Friday, September 6, 2013

Of Yahoo, And Opportunities Bungled

This is an odd post for me, in a way.  You may find it boring, and if so you may simply skip it, I won't mind.  But this has been bugging me for a while now, so...

I am a member of a bunch of Yahoo groups.  Years ago, I think, yahoo bought some small company that made the original groups product.  Or perhaps I am wrong and they created it themselves.  Groups is an interesting beast. It has a web based UI but mostly works via email.  You send a message to a particular email address and it is forwarded out (as email) to the group members.  It's a handy way of organizing people and distributing information.

There are competitors, of course, most notably Google's very similar functionality.  And you can use any number of bulletin board systems from various sources, which you can host such things on your own server or find services to host them for you.

But a number of the groups I am a member of have a significant proportion of members who still aren't all that computer savvy.  Trying to get them to go to a website every day (or multiple times a day) is tough.  You're competing for limited time and interest, and it's a losing battle.  But most of these folks already use email, so if you can get them signed up as a member of a group, they're in, without changing their daily routine.  In ten years or so that worry won't be a problem.  Most people will be much more computer friendly, and getting something setup to move the information around will be easier, so there will be fewer hurdles in any case.

But back to groups... when I started using them, Yahoo had a clear UI advantage over Google's implementation.  There were still places it sucked, but Google's UI was pretty much impenetrable, so Yahoo won the day, particularly for those lists that contain a larger percentage of people who are less comfortable with computers and the Internet.

But Google has continued to work on their product.  They have improved it over time, and it may be to the point where it is usable by laypeople now.  I'm not sure of that because I haven't tried to create a new Google group in some time, but I have used Google's groups a bit since they use them to provide some kinds of support and discussions about their products.

Yahoo, on the other hand, let its groups product stagnate.  Nothing changed or was improved for years.  It's been the same UI and feature set since I first started using it, and problems have crept in.  Sometimes messages are delayed for unknown reasons between Yahoo's servers, images as part of email messages aren't always handled well, and so on.  But overall it worked, and Yahoo milked it by spending as little as possible on it to keep it running.

Then, just a few days ago, something changed.  The first indication of a problem was a huge batch of email delays that no one could explain.  They got so bad that people in my most active group complained bitterly.  And then, for some of us, the word "neo" entered our consciousness.

"Neo" means a new UI for Yahoo groups, and some reorganization of the features.  But it also means a lot more, including, but probably not limited to:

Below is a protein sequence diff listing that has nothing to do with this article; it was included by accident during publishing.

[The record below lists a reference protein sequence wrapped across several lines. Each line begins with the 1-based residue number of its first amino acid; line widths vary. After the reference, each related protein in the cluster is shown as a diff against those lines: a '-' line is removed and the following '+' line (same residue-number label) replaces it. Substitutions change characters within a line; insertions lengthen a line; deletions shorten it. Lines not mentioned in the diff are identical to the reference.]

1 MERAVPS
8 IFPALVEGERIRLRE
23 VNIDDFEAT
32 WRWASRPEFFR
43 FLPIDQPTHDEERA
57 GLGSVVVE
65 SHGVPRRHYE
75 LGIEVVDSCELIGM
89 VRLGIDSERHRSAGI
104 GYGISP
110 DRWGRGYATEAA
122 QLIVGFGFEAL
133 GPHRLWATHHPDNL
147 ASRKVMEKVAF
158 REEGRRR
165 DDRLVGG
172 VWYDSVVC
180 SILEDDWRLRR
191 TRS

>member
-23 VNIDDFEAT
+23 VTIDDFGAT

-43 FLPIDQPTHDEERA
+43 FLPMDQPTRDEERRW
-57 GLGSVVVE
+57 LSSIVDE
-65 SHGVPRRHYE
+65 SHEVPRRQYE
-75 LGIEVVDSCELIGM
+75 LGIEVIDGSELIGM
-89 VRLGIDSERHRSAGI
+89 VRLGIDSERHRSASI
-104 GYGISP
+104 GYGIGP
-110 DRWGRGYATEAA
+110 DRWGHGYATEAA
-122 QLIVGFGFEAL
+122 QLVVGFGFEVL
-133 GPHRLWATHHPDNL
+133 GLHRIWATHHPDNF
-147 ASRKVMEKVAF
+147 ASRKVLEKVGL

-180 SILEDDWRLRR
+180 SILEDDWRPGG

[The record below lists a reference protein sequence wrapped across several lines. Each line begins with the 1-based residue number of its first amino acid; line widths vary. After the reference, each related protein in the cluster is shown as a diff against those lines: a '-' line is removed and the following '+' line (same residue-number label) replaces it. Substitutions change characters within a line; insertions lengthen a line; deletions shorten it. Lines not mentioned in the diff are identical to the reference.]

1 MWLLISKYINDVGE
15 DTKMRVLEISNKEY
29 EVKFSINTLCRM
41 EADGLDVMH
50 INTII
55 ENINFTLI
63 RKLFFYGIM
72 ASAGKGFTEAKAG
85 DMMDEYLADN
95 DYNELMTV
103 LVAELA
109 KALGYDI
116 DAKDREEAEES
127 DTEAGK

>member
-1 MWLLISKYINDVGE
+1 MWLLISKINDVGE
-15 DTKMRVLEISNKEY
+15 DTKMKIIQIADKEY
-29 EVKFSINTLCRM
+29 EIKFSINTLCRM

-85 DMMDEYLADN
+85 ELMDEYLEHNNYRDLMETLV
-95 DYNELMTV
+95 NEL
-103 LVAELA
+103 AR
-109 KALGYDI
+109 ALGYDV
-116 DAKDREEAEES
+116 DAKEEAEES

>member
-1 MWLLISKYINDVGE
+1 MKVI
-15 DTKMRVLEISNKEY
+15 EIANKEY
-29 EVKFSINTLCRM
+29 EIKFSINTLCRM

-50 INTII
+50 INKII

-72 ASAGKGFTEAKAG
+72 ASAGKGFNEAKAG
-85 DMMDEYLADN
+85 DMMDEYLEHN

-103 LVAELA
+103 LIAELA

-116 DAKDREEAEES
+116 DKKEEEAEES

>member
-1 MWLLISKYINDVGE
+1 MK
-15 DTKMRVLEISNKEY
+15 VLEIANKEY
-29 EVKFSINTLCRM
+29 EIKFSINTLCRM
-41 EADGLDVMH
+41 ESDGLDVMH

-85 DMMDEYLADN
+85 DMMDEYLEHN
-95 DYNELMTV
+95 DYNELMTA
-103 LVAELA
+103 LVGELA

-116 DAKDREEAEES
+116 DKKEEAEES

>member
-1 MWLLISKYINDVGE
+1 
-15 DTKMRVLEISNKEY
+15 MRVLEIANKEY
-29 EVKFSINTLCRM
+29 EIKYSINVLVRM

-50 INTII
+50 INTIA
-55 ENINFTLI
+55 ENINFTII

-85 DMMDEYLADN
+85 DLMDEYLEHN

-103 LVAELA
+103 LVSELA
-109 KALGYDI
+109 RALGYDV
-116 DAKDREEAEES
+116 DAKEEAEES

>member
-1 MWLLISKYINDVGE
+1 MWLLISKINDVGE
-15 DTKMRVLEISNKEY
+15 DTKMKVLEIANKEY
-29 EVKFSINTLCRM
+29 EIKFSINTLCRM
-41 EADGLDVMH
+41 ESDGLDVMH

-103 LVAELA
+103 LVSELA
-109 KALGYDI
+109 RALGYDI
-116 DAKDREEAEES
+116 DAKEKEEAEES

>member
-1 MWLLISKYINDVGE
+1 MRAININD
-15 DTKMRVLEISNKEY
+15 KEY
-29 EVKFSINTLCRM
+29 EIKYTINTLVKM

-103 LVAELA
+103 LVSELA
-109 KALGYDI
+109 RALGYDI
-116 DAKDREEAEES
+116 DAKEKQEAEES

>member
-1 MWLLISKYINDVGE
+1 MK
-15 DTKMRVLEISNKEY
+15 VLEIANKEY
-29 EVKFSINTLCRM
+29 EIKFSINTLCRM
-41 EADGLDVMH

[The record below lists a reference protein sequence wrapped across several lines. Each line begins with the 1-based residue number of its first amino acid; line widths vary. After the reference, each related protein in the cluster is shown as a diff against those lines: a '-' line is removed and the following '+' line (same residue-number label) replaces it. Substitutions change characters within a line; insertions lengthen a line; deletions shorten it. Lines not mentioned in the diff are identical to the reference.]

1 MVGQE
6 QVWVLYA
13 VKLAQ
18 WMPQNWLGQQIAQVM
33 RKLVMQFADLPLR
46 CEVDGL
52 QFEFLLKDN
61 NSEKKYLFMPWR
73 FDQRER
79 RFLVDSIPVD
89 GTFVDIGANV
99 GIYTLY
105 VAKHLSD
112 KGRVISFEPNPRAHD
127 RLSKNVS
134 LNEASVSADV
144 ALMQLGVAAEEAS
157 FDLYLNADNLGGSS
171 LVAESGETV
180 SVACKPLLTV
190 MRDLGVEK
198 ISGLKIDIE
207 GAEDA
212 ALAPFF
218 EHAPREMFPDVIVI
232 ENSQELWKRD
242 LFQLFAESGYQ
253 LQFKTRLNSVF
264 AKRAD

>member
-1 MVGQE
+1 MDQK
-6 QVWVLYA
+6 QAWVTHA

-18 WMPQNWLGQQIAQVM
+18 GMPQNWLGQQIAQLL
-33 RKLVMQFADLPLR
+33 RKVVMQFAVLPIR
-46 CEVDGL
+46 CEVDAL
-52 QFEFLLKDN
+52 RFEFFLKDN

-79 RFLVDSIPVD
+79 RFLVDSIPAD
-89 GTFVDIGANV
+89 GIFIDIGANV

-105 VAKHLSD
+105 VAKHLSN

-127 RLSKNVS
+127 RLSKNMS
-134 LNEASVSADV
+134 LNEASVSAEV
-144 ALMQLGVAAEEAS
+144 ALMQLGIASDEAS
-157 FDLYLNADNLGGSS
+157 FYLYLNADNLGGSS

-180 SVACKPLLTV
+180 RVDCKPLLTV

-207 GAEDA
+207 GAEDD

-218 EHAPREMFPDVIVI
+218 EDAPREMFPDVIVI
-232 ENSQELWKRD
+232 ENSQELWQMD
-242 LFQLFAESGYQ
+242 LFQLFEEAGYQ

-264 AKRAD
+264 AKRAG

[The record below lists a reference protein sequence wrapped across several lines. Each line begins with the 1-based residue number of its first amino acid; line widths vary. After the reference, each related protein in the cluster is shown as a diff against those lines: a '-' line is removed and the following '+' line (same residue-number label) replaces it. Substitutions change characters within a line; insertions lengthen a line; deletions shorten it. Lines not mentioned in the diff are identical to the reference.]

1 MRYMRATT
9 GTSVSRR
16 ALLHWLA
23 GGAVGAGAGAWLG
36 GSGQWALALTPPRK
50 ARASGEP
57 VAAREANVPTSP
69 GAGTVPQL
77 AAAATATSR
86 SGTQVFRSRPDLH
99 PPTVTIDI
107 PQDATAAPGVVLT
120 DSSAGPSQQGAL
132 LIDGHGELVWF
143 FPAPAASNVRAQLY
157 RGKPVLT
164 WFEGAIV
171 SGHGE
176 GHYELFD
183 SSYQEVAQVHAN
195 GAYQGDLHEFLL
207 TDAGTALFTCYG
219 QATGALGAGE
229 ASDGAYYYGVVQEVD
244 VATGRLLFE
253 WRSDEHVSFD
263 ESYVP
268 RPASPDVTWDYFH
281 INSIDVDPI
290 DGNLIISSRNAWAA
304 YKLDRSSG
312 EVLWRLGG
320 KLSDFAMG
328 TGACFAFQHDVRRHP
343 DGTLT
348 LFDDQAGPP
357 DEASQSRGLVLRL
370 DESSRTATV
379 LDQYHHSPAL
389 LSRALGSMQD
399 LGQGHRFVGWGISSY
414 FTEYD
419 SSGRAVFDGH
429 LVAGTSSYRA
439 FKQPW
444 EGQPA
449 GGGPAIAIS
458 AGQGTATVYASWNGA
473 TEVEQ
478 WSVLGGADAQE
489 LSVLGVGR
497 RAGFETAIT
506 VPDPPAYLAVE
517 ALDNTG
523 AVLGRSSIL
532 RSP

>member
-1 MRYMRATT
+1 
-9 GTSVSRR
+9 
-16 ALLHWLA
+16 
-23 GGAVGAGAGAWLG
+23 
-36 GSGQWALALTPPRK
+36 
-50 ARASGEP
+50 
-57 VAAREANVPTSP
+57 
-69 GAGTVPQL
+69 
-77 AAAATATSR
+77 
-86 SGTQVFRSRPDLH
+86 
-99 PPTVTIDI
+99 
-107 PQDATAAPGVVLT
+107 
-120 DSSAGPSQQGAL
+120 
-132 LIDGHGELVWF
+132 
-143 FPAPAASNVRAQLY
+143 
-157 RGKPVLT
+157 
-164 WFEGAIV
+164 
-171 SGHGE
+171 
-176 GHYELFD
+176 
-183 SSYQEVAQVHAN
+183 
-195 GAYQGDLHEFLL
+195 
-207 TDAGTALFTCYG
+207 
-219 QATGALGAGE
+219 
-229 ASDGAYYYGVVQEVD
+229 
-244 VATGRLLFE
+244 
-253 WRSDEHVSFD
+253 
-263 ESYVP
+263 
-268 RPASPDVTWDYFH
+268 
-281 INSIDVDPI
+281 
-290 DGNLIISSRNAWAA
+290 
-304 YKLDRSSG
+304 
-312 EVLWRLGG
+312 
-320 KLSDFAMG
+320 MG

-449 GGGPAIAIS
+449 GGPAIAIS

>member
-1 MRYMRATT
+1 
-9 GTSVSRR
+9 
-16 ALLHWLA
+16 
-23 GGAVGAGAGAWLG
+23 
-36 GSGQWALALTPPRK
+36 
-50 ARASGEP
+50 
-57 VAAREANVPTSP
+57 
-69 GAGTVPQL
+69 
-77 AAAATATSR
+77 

• Bugs.  And features that don't work or don't work reliably.  It's not clear if some of these issues are based on the browser, the OS, or just buggy code, but there are a number of serious problems.
  • Features that have gone missing.  Things you used to be able to find in the UI are now gone.
  • Incredibly bad UI design.  Want to search the contents of the messages in a particular group?  Don't click on the obvious "search" icon and enter your text because that only lets you search for message numbers, which no one will ever know or use.  Instead enter your text in the search box at the top of the page and press the button that says "Search Groups", clearly indicating that your search will span all of your groups, or - more likely - all of Yahoo Groups, which is clearly not what you want if you're searching for a message in one particular group.  Who designed that and how did they get the job?
  • Unhappy customers.  Tens of thousands of requests to abandon the neo update and go back to the way things were.  Really.
  • A complete lack of QA effort.  Neo is clearly not ready for prime time.  It's alpha quality software, or early beta at best.

So the nightmare that is "neo" is now a part of my life.  Users are switched, not whole groups, so some of the people in my groups are using the new UI with me, while others see no changes yet.  But they will.  Yahoo claims there is no going back.

Meanwhile Marissa Meyer seems to think the most important thing she can be involved in is the redesign of the Yahoo logo.  Something that no one cares about - but her, apparently - and that definitely deserves a lot less attention than the neo debacle in Yahoo Groups.

What can I do about all of this?  Looking at it reasonably, very little.  Moving from Yahoo Groups to some other platform might result in a newer and better feature set, with more ability to control and archive the contents, better search features, and so on.  But moving entails change, and that is always risky.  There would, no doubt, be a large loss of participation in all of the groups I am involved with if they were to move to some - any - new system.  So, unless neo proves unbearable and the bugs really don't get fixed, we're probably stuck with it.  And I'd bet those working at Yahoo know it.  They're probably counting on it.

The funniest thing about this is that I am ranting about it in a post on Blogger... a Google product.  Want to know how relevant Yahoo is these days?  Look no further than that.

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